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Joseph and the principle of precautionary saving

There are many aspects of Joseph’s life that we could talk about: his dreams of greatness; his suffering at the hands of his brothers; his servitude in Potiphar’s house; his resistance to temptation; his ability to prophetically interpret people’s dreams, etc.

However, there is one element of the story that is often overlooked; nevertheless, it’s as pertinent as ever for citizens of the COVID-19 world. Genesis 41 tells us that Pharaoh had a dream in which he found himself standing by the River Nile. Suddenly there came up out of the river seven cows, fine looking and fat; and they fed in the meadow. Then seven other cows came up out of the river, ugly and gaunt, and stood next to the first group of cows on the bank of the river. Next thing, the ugly and gaunt cows attacked the fine looking and fat cows, and completely devoured them!

Then Pharaoh had another dream in which seven plump and good heads of grain came up on a stalk. Then seven thin heads of grain, blighted by the east wind, sprang up and devoured the plump and full heads. Needless to say, Pharaoh woke up in a rather agitated and distressed state of mind. He hastily called for all the magicians and wise men of Egypt and told them his dreams, but no one was able to interpret their meaning or explain their significance.

Finally, the chief butler recalled his encounter with Joseph in prison, and his unique ability to interpret dreams. Pharaoh sent and called Joseph, and they quickly brought him out of the dungeon. Pharaoh said to Joseph, “I have had a dream, and there is no one who can interpret it. But I have heard it said of you that you can understand a dream, to interpret it.” Joseph replied, “It is not in me; God will give Pharaoh an answer of peace.” After hearing the dreams, Joseph said,

“God has shown Pharaoh what He is about to do … The seven good cows are seven years, and the seven good heads are seven years; the dreams are one. And the seven thin and ugly cows which came up after them are seven years, and the seven empty heads blighted by the east wind are seven years of famine … seven years of great plenty will come throughout all the land of Egypt, but after them seven years of famine will arise, and all the plenty will be forgotten in the land of Egypt; and the famine will deplete the land and be very severe.”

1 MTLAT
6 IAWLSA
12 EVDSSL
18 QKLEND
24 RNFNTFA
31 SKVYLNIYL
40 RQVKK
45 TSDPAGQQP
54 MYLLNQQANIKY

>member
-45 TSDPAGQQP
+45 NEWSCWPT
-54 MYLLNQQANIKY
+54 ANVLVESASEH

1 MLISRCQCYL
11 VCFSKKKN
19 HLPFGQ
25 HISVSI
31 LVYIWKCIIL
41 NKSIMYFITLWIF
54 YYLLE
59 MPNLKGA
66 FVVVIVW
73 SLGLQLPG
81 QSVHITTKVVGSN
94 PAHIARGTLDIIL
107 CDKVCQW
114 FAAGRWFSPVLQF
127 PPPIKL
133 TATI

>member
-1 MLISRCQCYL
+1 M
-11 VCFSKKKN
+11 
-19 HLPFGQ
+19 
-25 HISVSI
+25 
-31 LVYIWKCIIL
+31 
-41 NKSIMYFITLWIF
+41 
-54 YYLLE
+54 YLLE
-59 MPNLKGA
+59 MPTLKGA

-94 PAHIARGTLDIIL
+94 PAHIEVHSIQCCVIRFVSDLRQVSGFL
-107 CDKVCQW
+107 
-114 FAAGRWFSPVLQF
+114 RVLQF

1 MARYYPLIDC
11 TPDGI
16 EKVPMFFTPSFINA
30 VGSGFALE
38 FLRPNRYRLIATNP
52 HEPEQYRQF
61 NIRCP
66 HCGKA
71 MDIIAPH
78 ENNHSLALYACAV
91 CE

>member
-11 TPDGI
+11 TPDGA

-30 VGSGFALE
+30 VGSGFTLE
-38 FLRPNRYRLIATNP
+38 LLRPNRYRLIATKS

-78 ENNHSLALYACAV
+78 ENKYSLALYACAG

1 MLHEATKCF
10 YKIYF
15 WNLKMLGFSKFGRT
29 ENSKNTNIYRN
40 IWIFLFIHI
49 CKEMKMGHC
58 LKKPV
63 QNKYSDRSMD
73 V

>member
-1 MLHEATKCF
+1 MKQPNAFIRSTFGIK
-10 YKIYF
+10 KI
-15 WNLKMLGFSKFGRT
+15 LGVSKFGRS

Joseph advised Pharaoh to select a discerning and wise man, and set him over the land of Egypt, and to appoint officers over the land to collect one-fifth of the produce of land in the seven plentiful years and store it in warehouses in the major cities. Then, when the famine arrived, the grain could be sold to the people to make bread.

In the providence of God, this act of prophetic wisdom not only sustained the nation of Egypt, but also preserved the fledgling nation of Israel and ensured the continuity of the Messianic line.

Modern economic theory and ancient biblical wisdom

Under the inspiration of the Holy Spirit, Joseph was urging Pharaoh to embrace what would be called in modern economic parlance, “Precautionary Saving Theory”. To put it simply, Precautionary Saving Theory works on the assumption that everything in life is cyclical; good times don’t last forever, nor do bad times. And the secret to success, if not survival, is to act with “prudence” (foresight or sagacity) during the good times, and save a proportion of your income as a hedge against future risks.

“Saving” does not necessarily mean depositing money in the bank; it could (and should) include investments that generate fixed capital and achieve economic growth. Think: real estate, stocks, bonds etc. The goal of precautionary saving is to ensure a smooth stream of consumption over an extended period of time. To put it another way, precautionary saving means deferring your current consumption in order to maintain a utility level of consumption in the future if your income drops. It’s a lifestyle that insures you against unpredictability and uncertainty.

Precautionary Saving Theorists recognise that the “Roaring Twenties” may be followed by the “Depressed Thirties”. Seven years of plenty may be followed by seven years of famine — it’s what you do with the profits you make during the years of plenty that will determine how well you live during the years of famine. It’s one thing to “eat, drink, and be merry” now, and forget about tomorrow. But tomorrow will surely come, and if you’re not careful, you might find yourself hungry and destitute.

One of the major problems in society is the demand for instant gratification. “I want it all, and I want it now.” A case in point is the emergence of financial technology company Afterpay. Afterpay is essentially a “buy-now, pay-later” service that allows in-store and online customers to purchase a product immediately and pay for it later with four equal repayments. Interestingly, millennials are Afterpay’s main customer demographic, comprising 75% of its users.

I’m not criticising Afterpay per se, as it is obviously a profitable and well-run business. Rather, it’s the concept it represents that concerns me — the idea that you can have it now, just because you want it, even if you can’t afford it. I grew up in the days of “Lay-by”. But the difference with lay-by was that you didn’t get to take the product home until you had finished paying for it. That gave you an incentive to save and sacrifice and pay it off so that you could enjoy it sooner rather than later.

If there’s one thing we can learn from Joseph, it’s this: work as hard as you can while the harvest is there to be reaped. But don’t spend everything you earn. Put some of it away in a secure storehouse. And in time to come, you’ll have enough to feed yourself and others as well!

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